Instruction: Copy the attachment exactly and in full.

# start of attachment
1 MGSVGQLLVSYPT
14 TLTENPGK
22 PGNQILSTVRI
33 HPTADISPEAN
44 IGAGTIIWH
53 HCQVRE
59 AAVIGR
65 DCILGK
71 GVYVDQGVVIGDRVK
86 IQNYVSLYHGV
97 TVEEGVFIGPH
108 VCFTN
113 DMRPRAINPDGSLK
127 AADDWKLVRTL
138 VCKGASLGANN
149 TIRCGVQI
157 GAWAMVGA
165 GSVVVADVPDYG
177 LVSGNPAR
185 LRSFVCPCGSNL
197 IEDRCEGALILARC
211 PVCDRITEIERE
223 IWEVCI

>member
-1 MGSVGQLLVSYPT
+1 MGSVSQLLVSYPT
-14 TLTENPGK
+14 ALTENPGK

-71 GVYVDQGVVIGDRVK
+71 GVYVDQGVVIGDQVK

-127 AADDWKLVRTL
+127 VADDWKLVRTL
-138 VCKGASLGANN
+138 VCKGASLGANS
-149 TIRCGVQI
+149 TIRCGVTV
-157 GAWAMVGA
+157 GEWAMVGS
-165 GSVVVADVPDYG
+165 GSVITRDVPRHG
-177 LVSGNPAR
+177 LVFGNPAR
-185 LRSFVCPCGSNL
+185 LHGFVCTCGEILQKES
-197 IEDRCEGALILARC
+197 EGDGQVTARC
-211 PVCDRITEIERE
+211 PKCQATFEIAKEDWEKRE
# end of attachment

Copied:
1 MGSVGQLLVSYPT
14 TLTENPGK
22 PGNQILSTVRI
33 HPTADISPEAN
44 IGAGTIIWH
53 HCQVRE
59 AAVIGR
65 DCILGK
71 GVYVDQGVVIGDRVK
86 IQNYVSLYHGV
97 TVEEGVFIGPH
108 VCFTN
113 DMRPRAINPDGSLK
127 AADDWKLVRTL
138 VCKGASLGANN
149 TIRCGVQI
157 GAWAMVGA
165 GSVVVADVPDYG
177 LVSGNPAR
185 LRSFVCPCGSNL
197 IEDRCEGALILARC
211 PVCDRITEIERE
223 IWEVCI

>member
-1 MGSVGQLLVSYPT
+1 MGSVSQLLVSYPT
-14 TLTENPGK
+14 ALTENPGK

-71 GVYVDQGVVIGDRVK
+71 GVYVDQGVVIGDQVK

-127 AADDWKLVRTL
+127 VADDWKLVRTL
-138 VCKGASLGANN
+138 VCKGASLGANS
-149 TIRCGVQI
+149 TIRCGVTV
-157 GAWAMVGA
+157 GEWAMVGS
-165 GSVVVADVPDYG
+165 GSVITRDVPRHG
-177 LVSGNPAR
+177 LVFGNPAR
-185 LRSFVCPCGSNL
+185 LHGFVCTCGEILQKES
-197 IEDRCEGALILARC
+197 EGDGQVTARC
-211 PVCDRITEIERE
+211 PKCQATFEIAKEDWEKRE